D.

Oh yeah, X frame cars were a lot more trouble to work on but it was just accepted in an era when nearly all cars had them. I would think a 1958 Pontiac would be easier to work on than a 1948 one though?

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Can we get back on track and see if we can come up with some, if not "the" last car to use a X frame type configuration?

And if we can identify that overturned special ops vehicle in "Spiderman 3" since I don't think any Humvees had an X brace?

Thanks!

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Do you have any interest in retro-fits? Dad installed one in a 1915 Model T in the early 60's. He may have installed it earlier, but that's my first memory of it. No doubt about stiffening up that frame.

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Can we get back on track and see if we can come up with some, if not "the" last car to use a X frame type configuration?

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CERTAINLY! 1964 full size Chevy was the last to use a TRUE X frame.

D.

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Can we get back on track and see if we can come up with some, if not "the" last car to use a X frame type configuration?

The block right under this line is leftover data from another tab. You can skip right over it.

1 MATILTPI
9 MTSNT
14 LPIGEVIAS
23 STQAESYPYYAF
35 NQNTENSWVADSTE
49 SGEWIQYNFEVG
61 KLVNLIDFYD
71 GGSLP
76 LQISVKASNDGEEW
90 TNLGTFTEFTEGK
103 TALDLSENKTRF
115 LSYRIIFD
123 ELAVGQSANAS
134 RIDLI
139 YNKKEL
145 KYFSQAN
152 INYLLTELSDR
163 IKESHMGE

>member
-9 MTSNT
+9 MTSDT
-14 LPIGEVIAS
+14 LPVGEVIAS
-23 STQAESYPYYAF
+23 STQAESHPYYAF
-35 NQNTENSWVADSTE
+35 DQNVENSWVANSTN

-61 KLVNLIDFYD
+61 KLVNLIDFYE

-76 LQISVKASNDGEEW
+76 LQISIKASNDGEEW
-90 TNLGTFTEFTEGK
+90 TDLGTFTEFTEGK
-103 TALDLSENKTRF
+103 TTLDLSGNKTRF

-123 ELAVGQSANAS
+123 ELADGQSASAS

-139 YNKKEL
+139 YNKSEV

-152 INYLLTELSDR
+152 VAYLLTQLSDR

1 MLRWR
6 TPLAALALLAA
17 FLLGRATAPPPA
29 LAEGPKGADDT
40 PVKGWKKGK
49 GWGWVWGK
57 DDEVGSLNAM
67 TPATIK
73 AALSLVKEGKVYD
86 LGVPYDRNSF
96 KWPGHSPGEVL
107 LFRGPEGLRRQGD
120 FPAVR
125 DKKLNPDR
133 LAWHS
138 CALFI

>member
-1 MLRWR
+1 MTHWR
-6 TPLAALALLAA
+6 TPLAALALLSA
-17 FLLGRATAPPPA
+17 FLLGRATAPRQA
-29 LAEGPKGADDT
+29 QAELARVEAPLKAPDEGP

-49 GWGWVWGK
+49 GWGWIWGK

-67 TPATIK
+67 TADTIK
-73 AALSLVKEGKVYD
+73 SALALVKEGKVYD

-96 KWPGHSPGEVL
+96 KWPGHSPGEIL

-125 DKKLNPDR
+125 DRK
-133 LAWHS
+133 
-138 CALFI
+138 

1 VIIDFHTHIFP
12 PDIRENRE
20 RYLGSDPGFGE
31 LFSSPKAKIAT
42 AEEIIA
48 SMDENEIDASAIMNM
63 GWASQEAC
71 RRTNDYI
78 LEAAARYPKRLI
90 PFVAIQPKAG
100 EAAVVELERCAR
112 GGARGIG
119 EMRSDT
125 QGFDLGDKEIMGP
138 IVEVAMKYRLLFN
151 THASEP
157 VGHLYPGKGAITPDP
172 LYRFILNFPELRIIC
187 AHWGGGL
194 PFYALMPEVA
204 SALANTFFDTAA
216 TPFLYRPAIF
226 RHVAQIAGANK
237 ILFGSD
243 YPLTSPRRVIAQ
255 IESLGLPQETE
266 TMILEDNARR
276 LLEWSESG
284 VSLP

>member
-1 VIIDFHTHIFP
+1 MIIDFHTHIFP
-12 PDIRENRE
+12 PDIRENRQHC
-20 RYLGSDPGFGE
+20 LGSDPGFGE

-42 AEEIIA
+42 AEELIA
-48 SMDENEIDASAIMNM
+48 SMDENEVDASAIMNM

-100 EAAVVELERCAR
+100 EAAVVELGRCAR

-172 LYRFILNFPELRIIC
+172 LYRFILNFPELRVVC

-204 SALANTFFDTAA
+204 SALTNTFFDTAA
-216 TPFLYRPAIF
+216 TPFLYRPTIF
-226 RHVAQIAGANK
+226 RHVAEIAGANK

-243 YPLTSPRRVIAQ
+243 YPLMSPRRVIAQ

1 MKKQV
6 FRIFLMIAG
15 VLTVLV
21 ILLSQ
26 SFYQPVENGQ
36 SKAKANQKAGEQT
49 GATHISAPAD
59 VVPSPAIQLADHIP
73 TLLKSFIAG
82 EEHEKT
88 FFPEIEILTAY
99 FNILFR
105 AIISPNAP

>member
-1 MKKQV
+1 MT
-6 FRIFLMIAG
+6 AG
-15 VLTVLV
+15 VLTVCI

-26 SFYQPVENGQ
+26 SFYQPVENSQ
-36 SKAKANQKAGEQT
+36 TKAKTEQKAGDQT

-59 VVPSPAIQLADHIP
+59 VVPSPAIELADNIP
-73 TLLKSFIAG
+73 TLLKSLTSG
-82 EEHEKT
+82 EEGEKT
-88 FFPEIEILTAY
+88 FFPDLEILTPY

________________________________________________________________________

CERTAINLY! 1964 full size Chevy was the last to use a TRUE X frame.

D.

The frame you are referring to was still used on Buick Riviera until 1970. All other GM cars had abandoned it by 1965. But there were other cars that had "X type" frames past that such as the Checker Marathon until 1982.

Looking for even later if there are some?

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Do you have any interest in retro-fits? Dad installed one in a 1915 Model T in the early 60's. He may have installed it earlier, but that's my first memory of it. No doubt about stiffening up that frame.

There are a lot of retro fits and even stiffners for unibody convertibles but only looking for factory made cars.

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Even these early Fords you speak of will fall into a variance of the X in our book. Though they look like two bows linked in the center rather than straight line X, they still fall within the peremiters of the catagory. Ford started using this in 1933. The 1932 Ford had a ladder frame. Not sure what you are referring to as a K frame in 1932... example please :) If anyone has SAE info to post, please do.

Below is an example of the 1933 Ford frame out of a crazy 3-D brochure they made then but you can see they say it is a X type frame. I double checked and the 1932 is a ladder frame.